When you ain't got nothin', you got nothin' to lose

“Zombie banks” have negative net worth. U.S. law requires the government to shut down banks before they become zombies because zombie banks have nothin', so they’ve got nothin' to lose from paying their executives fat bonuses or taking unwise risks by, say, giving their friends loans for high-risk projects.

Although the FDIC routinely shuts down small banks, the Bush and Obama administrations have shielded big zombie banks from reorganization. We’re now getting a glimpse of how mega-zombies are throwing away the taxpayer money we’re feeding them:

Citigroup Inc, which received $50 billion in Troubled Asset Relief Program funds, made an $8 billion December loan, not to an American entity, but to a Dubai public sector company, according to a newly released Monday memo by Rep. Dennis Kucinich (D-OH), chairman of the House Domestic Policy Subcommittee.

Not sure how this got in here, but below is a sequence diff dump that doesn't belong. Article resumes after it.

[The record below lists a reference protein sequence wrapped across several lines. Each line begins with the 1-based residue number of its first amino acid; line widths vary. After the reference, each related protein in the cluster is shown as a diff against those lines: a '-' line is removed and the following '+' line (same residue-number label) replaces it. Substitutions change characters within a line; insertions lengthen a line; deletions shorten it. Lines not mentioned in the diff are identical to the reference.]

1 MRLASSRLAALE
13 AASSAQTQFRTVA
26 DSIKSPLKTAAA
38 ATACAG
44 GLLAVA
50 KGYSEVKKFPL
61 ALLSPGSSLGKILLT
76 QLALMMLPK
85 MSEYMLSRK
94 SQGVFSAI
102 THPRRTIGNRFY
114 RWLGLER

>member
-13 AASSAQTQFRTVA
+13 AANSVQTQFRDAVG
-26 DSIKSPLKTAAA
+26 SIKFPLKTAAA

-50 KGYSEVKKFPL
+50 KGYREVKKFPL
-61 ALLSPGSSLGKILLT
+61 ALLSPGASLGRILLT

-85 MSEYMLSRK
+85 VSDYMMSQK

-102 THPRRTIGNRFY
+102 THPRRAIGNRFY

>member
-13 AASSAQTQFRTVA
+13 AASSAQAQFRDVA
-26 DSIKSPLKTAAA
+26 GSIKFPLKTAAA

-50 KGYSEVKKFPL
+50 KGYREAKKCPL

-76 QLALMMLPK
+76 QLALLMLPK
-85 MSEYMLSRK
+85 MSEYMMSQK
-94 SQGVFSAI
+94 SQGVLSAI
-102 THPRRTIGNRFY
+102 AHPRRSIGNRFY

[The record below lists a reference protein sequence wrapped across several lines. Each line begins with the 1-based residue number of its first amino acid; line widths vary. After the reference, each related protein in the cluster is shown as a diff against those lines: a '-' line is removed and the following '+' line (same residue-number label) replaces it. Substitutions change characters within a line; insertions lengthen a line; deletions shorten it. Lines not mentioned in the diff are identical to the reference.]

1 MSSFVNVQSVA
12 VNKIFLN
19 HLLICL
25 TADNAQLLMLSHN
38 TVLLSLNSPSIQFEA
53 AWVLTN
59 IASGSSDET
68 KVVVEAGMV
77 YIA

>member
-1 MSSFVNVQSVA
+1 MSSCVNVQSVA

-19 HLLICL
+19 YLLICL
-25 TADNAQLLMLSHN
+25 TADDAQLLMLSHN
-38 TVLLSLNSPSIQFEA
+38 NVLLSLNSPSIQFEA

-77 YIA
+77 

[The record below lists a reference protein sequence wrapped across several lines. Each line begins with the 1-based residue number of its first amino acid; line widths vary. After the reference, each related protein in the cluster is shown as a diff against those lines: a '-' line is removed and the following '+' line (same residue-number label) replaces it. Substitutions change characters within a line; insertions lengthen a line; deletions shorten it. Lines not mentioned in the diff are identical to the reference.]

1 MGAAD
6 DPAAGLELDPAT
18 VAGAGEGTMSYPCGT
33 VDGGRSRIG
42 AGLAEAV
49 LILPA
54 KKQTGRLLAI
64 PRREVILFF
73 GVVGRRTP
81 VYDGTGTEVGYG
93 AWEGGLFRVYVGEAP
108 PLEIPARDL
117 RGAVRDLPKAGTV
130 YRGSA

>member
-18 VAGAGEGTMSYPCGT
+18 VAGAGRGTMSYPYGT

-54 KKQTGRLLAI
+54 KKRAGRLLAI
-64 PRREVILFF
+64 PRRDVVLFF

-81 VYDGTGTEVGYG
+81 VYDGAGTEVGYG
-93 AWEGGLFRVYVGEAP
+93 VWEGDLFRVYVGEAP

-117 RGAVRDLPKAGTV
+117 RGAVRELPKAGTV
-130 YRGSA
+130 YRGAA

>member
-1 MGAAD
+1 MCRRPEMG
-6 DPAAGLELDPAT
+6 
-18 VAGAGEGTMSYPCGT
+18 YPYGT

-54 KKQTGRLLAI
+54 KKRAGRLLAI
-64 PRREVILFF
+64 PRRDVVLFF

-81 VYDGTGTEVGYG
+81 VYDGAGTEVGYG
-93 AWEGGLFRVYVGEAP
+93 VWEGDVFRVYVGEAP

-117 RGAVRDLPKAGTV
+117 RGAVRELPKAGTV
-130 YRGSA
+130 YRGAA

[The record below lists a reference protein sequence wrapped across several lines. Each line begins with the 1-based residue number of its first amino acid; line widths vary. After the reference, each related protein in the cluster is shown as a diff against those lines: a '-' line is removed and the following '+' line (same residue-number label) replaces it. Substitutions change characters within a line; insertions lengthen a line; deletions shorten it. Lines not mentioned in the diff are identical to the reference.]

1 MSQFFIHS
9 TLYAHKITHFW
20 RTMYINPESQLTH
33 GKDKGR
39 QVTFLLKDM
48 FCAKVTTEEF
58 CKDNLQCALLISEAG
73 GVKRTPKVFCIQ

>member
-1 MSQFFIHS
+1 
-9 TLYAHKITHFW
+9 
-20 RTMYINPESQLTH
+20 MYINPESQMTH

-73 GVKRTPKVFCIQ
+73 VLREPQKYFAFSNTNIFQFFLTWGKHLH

The Goldman Sachs Group, which received $10 billion in TARP funds at the end of October, saw fit to spend $2 billion earlier in the year on the repurchase of company stock, which resulted in an increase in company share price.

The memo notes of that stock repurchase, “That increase would have constituted a significant benefit to top executives at Goldman Sachs, who typically own large amounts of company stock.”

As of January 3, Goldman Sachs CEO Lloyd Blankfein owned 1,995,835 shares of the company, according to the memo.

In mid-November, Bank of America spent $7 billion investing in the China Construction Bank Corporation. Bank of America received $25 billion in TARP funds.

J.P. Morgan Treasury Services spent $1 billion investing in cash management and trade finance solutions in India.

Posted by James on Monday, March 09, 2009